• Date and time: Monday 8 June 2020, 8pm to 9pm
  • Location: Online event
  • Audience: Open to alumni, staff, students, the public
  • Admission: Free admission, booking required

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Event details

Digital technologies seem to offer up infinite possibilities: we can connect with people on the other side of the world; we can control our heating from our mobile phone; we can ask Google the answer to any question.

And now with the growth of artificial intelligence and machine learning we have started to look to technology to automate our decisions: problems solved with no thinking required.

But what happens when our previous interactions determine the information we see? If technologies are tailoring a reality just for us, what are we missing out on? What if we only ever see what we’d like to see?

Susan Halfpenny, Stephanie Jesper and Siobhan Dunlop from the University of York’s Teaching and Learning Team, look at how preference and personalisation have become leading principles in technological design. They will explore platform funding from open source to the ‘ad model’: how different funding revenues can inform design principles and what we see online. They’ll also consider what skills will be essential as we move into a future where multiple realities are a possibility.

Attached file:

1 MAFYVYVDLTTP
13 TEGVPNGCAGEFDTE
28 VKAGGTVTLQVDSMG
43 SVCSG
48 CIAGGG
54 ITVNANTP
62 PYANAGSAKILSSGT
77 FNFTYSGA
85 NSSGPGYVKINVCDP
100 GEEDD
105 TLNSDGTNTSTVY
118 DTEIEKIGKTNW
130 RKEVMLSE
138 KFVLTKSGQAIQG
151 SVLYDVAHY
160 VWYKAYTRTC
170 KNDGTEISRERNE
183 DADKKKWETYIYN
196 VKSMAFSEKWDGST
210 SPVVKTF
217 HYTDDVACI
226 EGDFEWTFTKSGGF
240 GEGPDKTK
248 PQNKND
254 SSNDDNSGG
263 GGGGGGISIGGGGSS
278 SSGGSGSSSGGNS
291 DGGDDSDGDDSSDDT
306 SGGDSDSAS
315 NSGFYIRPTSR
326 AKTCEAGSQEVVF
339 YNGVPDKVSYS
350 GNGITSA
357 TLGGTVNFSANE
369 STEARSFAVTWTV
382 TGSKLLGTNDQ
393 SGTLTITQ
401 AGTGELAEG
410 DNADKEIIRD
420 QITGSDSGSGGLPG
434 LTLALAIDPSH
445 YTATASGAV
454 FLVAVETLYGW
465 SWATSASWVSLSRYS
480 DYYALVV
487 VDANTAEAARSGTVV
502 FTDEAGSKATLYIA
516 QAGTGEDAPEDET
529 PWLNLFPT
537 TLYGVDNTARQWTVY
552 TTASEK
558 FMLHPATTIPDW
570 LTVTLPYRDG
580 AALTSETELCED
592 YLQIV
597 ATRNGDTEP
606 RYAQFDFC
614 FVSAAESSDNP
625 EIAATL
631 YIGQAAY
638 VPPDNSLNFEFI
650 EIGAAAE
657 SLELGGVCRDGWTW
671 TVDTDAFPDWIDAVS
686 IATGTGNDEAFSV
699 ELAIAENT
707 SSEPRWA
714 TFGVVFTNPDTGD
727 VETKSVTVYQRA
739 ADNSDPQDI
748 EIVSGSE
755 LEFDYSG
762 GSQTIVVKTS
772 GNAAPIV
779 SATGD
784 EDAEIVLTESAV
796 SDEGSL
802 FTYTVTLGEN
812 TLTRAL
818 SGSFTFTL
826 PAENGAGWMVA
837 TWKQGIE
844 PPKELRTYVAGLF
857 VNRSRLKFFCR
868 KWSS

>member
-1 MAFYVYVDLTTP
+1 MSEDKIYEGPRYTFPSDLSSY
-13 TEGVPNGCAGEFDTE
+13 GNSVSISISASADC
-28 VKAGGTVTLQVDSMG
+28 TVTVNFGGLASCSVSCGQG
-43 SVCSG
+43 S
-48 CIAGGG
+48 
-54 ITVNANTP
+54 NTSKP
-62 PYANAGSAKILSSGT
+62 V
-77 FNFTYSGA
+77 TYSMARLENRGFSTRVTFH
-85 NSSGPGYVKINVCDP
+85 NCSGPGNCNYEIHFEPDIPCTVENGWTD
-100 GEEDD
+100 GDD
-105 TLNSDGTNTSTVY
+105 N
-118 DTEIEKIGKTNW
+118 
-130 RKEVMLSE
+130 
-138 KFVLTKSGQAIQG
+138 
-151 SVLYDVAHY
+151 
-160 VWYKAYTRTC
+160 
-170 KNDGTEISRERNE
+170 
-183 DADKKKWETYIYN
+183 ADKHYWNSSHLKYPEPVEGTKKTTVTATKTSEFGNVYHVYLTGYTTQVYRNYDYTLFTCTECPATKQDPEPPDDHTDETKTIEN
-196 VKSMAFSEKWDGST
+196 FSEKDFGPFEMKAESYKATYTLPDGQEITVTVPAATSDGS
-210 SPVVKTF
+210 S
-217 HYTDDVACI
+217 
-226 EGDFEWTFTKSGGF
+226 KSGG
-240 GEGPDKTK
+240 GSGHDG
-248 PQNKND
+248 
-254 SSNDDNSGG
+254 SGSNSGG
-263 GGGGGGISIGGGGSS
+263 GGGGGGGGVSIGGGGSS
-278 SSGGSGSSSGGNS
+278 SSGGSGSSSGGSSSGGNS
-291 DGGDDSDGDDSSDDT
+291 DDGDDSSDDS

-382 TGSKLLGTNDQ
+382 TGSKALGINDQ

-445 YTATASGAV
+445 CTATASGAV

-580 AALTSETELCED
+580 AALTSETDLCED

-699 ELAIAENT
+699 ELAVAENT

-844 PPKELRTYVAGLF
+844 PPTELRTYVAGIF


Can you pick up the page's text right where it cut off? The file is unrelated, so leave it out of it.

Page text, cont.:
Discover how technologies can and do present us with infinite horizons, but only if they are based on open and ethical design principles. 

Join in the live Q&As immediately afterwards on Twitter @UoYITServices.

About the speakers

Susan Halfpenny is the Teaching and Learning Manager with the University of York’s Information Services. The Teaching and Learning Team have expertise in digital literacy capabilities, including ICT literacy and information, data and media literacy. They provide support to both staff and students in the development of digital capabilities and best use of applications to support teaching, research and administration.

Siobhan Dunlop is a Teaching and Learning Advisor in Information Services at the University of York, working to develop and deliver digital skills training for students and staff with a focus on digital creativity, coding, and how digital technologies affect our lives.

Steph Jesper has spent the last umpteen years living in spreadsheets. She's a qualified Librarian who moonlights in IT, developing and delivering digital skills training for students and staff at the University of York. Prior to that, she’s had fun at a range of educational establishments, and less fun trying to sell records online. Her role model is Maggie Philbin, her favourite Doctor Who serial is The Stones of Blood, her Eurovision Song Contest of choice is 1977, and her preferred Treasure Hunt episode is Birmingham (series 2) – all things she’s been able to rewatch thanks to the internet.

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